Boris Karloff gives a pretty decent performance that's very close to his Frankenstein one. What can I say. The guy is a decent actor but he lacks range. I think his most stand out performances thus far, aside from Frankenstein, have been in The Black Cat and The Black Room. Marguerite Churchill wasn't bad. Her character got pushed into the background quite frequently. Ricardo Cortez was a great villain though. He was pretty sinister. 

Karloff starts picking off his enemies one by one. However, he doesn't actually place a hand on any of them. It's pretty interesting and kind of reminded me of Final Destination. That was about the most interesting thing that the movie had going for it. The climax and general lead-up to the meat of the movie couldn't hold water. It felt too much like Frankenstein at times.  

The movie had some really great shots. Hal Mohr had some fun with the camera and let a little German Expressionism leak through. The death row scene is haunting. The infamous piano scene is terrifying. It had a lot to do with the music as well. Great soundtrack, great shots, boring performances.

The Lord thy God is a jealous God!

  • The Walking Dead premiered on February 29, 1936.
  • Karloff didn't like his initial character. He voiced his concerns to director Michael Curtiz who brought in three more writers to add more dialogue to Karloff's character. 
  • The "glass heart" machine used to revive Karloff's dead character was said to be "nearly a perfect replica" of an actual perfusion pump--a device designed to keep organs alive outside an organism's body--which had been built by Charles Lindbergh, when the legendary pilot and engineer was working with a Nobel-winning scientist at New York's Rockefeller Institute research labs in the mid-1930s.

Devil-Doll (1936) - Tod Browning

The 1936's Devil-Doll is a crazy mix of Frankenstein, The Littles, and Mrs. Doubtfire. Sounds strange enough right? This movie marks the steep decline in quality and in popularity of Tod Brownings work. He really picked up steam by directing classics like Dracula and Freaks, however he wasn't able to maintain that level of quality. Instead he retired from directing in 1939 and fell out of society; completely cutting himself off from everyone, including his family, until his death in 1962.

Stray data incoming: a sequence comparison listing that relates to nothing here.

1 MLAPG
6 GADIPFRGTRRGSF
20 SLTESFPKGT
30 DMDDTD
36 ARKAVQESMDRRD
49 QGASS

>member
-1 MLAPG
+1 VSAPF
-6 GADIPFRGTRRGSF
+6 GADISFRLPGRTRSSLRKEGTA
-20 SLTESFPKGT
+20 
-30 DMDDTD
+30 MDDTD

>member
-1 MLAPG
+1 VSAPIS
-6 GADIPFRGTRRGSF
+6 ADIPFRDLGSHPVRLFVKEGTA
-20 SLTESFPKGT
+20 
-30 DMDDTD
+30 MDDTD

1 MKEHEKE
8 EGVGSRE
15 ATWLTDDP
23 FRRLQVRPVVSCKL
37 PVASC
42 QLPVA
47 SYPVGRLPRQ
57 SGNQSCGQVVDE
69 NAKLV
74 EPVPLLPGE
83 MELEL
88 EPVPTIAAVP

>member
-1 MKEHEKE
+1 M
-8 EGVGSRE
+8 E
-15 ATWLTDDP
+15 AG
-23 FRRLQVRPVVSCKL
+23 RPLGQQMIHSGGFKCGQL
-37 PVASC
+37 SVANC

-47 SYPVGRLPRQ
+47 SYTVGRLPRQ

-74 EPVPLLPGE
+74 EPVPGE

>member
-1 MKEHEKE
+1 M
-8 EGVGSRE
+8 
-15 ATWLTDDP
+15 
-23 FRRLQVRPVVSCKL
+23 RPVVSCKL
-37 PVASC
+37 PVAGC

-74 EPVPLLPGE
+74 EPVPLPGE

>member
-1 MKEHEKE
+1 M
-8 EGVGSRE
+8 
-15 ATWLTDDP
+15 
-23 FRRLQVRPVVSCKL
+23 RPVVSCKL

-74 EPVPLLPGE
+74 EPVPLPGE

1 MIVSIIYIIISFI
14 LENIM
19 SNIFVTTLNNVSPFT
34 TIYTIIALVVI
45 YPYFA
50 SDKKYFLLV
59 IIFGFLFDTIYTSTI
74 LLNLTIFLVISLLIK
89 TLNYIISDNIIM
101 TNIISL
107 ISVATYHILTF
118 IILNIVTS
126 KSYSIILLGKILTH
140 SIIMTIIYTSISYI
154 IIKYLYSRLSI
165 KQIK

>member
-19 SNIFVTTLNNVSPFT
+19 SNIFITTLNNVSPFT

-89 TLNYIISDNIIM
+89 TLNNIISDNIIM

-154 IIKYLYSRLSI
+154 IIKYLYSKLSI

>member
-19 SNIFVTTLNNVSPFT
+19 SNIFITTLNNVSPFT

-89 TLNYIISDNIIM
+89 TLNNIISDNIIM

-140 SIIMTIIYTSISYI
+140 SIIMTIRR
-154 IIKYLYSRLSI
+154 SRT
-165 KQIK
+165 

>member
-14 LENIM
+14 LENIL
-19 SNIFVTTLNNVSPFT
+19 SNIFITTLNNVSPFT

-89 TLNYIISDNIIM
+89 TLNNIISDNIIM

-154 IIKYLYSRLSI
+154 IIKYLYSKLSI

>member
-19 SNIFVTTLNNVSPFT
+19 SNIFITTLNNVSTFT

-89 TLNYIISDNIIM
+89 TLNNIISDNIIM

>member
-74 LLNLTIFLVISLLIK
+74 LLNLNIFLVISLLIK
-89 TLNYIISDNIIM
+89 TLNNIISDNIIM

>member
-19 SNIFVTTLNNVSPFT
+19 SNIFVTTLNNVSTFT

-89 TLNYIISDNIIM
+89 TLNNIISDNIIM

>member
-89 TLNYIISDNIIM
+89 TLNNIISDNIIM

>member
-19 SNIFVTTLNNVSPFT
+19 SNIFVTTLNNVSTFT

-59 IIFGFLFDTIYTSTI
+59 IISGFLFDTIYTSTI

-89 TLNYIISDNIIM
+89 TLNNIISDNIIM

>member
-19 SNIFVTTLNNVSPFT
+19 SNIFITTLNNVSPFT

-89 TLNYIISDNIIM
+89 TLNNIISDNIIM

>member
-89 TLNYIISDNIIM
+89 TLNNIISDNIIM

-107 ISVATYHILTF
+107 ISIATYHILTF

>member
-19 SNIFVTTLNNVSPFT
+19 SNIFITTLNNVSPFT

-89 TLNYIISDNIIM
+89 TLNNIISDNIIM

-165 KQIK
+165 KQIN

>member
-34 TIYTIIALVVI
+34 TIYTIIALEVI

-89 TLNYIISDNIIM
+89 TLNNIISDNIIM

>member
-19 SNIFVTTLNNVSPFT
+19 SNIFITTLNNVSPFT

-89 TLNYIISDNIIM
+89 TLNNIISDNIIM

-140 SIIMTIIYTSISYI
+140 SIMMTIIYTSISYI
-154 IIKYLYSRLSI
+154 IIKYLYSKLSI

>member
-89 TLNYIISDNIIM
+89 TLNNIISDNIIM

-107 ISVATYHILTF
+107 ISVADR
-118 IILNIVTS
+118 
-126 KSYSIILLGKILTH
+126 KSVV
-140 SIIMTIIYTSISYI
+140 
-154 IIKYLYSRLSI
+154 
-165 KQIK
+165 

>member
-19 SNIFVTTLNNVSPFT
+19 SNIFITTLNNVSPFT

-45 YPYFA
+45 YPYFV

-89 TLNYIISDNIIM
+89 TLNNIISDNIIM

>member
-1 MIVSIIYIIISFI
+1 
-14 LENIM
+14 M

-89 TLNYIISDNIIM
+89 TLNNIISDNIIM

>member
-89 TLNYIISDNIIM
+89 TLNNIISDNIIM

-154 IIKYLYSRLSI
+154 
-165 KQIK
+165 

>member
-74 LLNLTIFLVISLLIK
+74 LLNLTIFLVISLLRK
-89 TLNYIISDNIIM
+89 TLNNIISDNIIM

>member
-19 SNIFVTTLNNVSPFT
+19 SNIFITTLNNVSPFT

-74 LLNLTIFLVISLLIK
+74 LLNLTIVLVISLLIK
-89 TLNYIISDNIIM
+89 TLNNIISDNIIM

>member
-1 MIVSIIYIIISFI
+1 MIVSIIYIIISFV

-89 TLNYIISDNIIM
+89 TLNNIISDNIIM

This movie is really intriguing with its use of the early "green screen" work and its other effects. That is really what drives the film. Other than that the movie sort of falls flat and ends very bizarrely.

Lionel Barrymore (Great uncle of Drew Barrymore) and Marcel are on the run after escaping from prison. Marcel is a great scientist and he drags Barrymore to his experiments once they escape. The experiments Marcel performs involve shrinking things down to 1/6th their original size. For the most part he carries out these feats of size reduction on his seemingly endless supply of dogs. The doctor has a heart attack and before he dies tells his vision of the world to Barrymore and his assistant (some lady with a limp). The Lady, determined to finish the doctor's work, decides that Barrymore must help her realize the late doctor's dream. So naturally Barrymore just becomes a doctor in about 5 minuets. He even comments "I couldn't help, I was a Banker". How does this guy just up and become a scientist?It bugs me! The movie goes on from there with Barrymore using the method used to shrink things to clear his name, and then lives out the rest of his years in peace. That is pretty much the entire movie.

There are some freaky parts like when he tortures his victims by paralyzing them with a tiny dagger dipped in paralyzing potion, or when Lionel Barrymore dresses up as an old woman to allude the police. His make-up is pretty uncanny. You wouldn't even know that you were looking at veteran actor of the stage and screen.

I feel like going to be a surgeon now.

  • Also known as "The Witch of Timbuktu"
  • Filmed in Hollywood, CA
  • Filmed on 35mm

Revolt of the Zombies (1936) - Victor Halperin